A beautiful Canberra day beckoned as I drove south to explore the Love and Desire exhibition, showcasing Pre-Raphaelite masterpieces from the TATE, works from British and Australian galleries and private collections. This artistic genre has been a favourite of mine since high school and my study of art for the HSC. (who remembers Helen Gardner’s Art through the Ages 5th edition?) To my teenage self, the Pre-Raphaelites seemed to create a perfect mix of art, nature and medieval chivalry, and the Arts and Crafts movement spoke to my aesthetic. Much, much later I learned more about the artists and their lives and passions.
In my Heroine’s Festival of Women’s Writing – Part 1 post, I documented the research and writing process behind Kate Forsyth’s Beauty in Thorns. I devoured this novel in my long summer break, and looked eagerly forward to this exhibition. And, for the first time, I chose to purchase an audio tour.
There were two works by artist and poet Lizzie Siddal – model, muse and lover of Dante Gabriel Rossetti. Both are watercolours on paper dating from 1856 and are quite small.
The exhibition’s didactic panel states:
Siddal began painting in the 1850s and, like may of her male contemporaries, also wrote poetry. The watercolour depicts a scene from a Scottish ballad of the same name about a disaster at sea. Sire Patrick Spens ventures out, but his ship is lost in a great storm and all aboard perish. Here Siddal captures the wives and children watching for the ship’s sail and slowly realising what has happened, variously looking out to sea or mourning and comforting one another.
The audio guide explained:
In this jewel-like watercolour, Elizabeth Siddal depicts a tender interaction between a medieval couple. the woman’s arm rests on the knight’s shoulder as they huddle together, working to attach a flag to the knight’s spear. The vibrant red triangle symbolises their love in an intimate, yet bittersweet gesture. Heads bowed to the task, the gravity of their parting is palpable as he prepares for what is likely to be a dangerous quest. They are flanked on each side by an open window and door – suggesting the threshold between the domestic realm of the woman and distant horizons to be travelled by the man.
Tucked away into a corner, these small images were displayed one above the other, and whilst the audio guide helpfully provided details, I strained to contemplate their subjects. Not as large, well known or captivating perhaps as Millais’ Ophelia nor Waterhouse’s The Lady of Shalott, each of these moments reveal the emotional landscape of women – moments of loss and leaving that are familiar to me. I found the catalogue to be an informative and useful reflective tool after returning home.
The audio guide also explained:
At the time women were barred from attending the royal Academy, which made it difficult for them to become proficient in any media other than drawing and watercolour, and impossible for them to study anatomy or work from nude models.
While this painting [Lady affixing pennant to a knight’s spear] highlights the disparity of the gendered world in medieval times, it is easy to understand why such ideas concerned Siddal, who herself was operating beyond the safe zone of womanhood in the Victorian era. She defied expectations in her relationship and career; while her uncorseted gowns, and unbound hair became associated with wider personal freedoms.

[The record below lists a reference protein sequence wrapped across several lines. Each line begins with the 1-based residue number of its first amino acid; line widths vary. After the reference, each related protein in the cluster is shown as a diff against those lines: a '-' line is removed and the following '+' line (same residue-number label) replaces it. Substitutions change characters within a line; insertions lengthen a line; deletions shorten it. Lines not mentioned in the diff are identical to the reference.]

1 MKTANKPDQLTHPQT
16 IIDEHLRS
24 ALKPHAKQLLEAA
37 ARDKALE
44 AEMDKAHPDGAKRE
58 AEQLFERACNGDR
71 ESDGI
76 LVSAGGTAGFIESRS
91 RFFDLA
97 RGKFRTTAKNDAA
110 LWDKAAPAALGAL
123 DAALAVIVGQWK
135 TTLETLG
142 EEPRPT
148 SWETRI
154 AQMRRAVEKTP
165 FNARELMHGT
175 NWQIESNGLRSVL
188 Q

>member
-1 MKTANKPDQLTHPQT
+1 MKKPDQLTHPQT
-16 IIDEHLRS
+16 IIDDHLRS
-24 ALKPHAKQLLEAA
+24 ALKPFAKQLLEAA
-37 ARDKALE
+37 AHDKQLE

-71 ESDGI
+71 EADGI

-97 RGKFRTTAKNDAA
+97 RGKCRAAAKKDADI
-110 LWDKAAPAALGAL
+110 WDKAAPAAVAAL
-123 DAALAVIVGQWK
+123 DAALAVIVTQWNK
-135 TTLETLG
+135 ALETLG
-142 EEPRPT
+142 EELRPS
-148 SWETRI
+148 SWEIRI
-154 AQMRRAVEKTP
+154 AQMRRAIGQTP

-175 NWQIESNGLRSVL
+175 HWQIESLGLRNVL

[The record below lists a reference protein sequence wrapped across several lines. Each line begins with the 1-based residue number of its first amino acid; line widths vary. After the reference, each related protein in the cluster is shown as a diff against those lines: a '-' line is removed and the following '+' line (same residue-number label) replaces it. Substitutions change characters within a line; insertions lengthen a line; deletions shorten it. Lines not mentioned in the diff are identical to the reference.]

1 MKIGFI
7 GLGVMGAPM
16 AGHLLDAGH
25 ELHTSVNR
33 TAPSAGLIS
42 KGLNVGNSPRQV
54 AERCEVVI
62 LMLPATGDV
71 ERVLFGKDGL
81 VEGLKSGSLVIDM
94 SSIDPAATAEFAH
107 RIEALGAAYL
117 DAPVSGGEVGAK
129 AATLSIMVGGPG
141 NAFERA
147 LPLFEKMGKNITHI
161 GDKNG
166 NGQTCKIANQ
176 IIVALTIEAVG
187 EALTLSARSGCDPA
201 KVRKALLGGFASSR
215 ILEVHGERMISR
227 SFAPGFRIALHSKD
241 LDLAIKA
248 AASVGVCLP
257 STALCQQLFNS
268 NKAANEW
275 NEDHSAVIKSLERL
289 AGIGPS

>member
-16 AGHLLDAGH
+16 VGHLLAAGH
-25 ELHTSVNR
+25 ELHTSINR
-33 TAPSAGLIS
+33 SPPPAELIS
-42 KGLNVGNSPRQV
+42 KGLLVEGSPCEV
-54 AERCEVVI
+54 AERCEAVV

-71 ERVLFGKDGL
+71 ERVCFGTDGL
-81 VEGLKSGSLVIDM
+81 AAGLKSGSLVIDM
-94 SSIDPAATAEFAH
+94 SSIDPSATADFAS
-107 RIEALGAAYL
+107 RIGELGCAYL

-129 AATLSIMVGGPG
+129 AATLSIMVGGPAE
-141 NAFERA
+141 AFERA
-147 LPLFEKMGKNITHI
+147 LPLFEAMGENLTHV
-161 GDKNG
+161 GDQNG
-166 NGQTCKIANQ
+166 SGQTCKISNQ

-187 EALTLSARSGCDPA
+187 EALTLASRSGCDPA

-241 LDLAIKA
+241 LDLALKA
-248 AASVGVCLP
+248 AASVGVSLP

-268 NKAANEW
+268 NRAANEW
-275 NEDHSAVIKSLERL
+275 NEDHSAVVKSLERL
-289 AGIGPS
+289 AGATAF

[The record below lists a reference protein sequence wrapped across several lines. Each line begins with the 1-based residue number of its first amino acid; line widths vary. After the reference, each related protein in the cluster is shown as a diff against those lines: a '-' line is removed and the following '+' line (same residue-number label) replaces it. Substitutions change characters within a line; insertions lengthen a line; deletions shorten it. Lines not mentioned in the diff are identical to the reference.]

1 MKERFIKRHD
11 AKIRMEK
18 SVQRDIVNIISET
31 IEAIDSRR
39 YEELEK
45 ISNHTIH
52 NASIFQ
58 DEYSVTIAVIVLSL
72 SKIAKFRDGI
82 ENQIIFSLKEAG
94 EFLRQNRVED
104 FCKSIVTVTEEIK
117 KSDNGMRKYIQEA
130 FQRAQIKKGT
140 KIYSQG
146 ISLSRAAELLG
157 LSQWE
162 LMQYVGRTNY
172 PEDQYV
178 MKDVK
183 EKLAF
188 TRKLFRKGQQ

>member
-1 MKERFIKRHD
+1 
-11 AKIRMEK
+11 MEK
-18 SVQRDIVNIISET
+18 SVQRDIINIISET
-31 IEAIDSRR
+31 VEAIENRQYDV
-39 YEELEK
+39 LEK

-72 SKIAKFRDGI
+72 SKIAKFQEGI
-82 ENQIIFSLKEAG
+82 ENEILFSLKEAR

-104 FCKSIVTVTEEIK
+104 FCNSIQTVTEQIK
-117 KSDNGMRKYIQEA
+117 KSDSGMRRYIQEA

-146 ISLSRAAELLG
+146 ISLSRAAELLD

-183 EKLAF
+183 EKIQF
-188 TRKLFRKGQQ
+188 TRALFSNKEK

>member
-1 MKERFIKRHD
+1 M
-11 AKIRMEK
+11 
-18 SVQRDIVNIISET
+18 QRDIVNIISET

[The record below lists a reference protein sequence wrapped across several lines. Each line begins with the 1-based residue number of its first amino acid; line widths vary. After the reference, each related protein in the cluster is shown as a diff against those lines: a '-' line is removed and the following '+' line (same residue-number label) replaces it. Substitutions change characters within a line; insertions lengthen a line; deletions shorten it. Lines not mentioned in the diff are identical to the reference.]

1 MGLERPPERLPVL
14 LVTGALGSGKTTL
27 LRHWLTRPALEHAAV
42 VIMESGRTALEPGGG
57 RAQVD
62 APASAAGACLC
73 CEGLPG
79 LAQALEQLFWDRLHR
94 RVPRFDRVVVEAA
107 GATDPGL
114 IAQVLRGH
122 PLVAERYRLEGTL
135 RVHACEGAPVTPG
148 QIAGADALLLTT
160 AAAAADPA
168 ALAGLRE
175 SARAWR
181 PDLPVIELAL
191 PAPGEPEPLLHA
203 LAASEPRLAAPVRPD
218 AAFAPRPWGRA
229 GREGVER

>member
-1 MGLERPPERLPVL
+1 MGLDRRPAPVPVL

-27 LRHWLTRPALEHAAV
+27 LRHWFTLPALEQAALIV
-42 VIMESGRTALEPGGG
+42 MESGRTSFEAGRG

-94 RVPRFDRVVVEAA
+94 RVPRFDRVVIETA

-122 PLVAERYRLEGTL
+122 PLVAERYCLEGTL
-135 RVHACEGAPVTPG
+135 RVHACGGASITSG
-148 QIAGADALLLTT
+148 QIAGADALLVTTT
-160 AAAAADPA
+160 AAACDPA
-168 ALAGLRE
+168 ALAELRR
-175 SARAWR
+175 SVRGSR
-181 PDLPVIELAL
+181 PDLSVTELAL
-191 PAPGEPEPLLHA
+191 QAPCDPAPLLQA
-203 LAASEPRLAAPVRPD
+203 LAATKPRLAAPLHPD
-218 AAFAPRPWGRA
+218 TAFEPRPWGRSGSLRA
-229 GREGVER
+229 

Siddal lived with Rosetti for years before they married, a choice that cast her into the margins of society, but also provided her with access to a studio, mentors and patrons – including the art critic John Ruskin.
It is a wonder to me that these paintings survived.
Listening to the audio guide allowed me to be isolated from other viewers and experience that contemporary phenomenon of people living their days while headphoned – an experience I generally avoid, except on planes. When collecting the audio device, I was told I could swipe to select the adult audio. It was slightly disappointing that some works had not audio explanation, but noticed other were included in the child audio guide.
The audio on Brett’s oil on canvas was explored from a child’s perspective, while
the catalogue tells us that ‘some observers criticised the azure colouring as inappropriate’ and that
Brett’s exacting technique was likened to a camera obscura: the viewer, one writer concluded, would be unable to symapthise with the artist because he could tell nothing of the artist’s feelings when viewing the scene.
I found the play of light on water, accompanied by small ships, to be quite emotional on my first viewing.
It was later that I swiped upon the classical audio and returned to this seascape to become fully immersed in the Tasmania Symphony Orchestra’s rendition of Mendelssohn’s The Hebrides (Fingal’s Cave). This beautiful marriage of music and image was intense: having visited Staffa and clambered over rocks to walk in Fingal’s Cave in the year 2000, I was transported by the rhythm and soaring strings to the Atlantic once again.
Never underestimate the power of sharing music with images or writing in the classroom: these are powerful multimodal experiences that allow students to develop a contextual appreciation.